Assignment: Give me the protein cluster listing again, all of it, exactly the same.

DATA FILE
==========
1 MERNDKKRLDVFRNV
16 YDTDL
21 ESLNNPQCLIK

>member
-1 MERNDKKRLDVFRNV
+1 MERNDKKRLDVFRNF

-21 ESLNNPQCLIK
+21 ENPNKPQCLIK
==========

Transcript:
1 MERNDKKRLDVFRNV
16 YDTDL
21 ESLNNPQCLIK

>member
-1 MERNDKKRLDVFRNV
+1 MERNDKKRLDVFRNF

-21 ESLNNPQCLIK
+21 ENPNKPQCLIK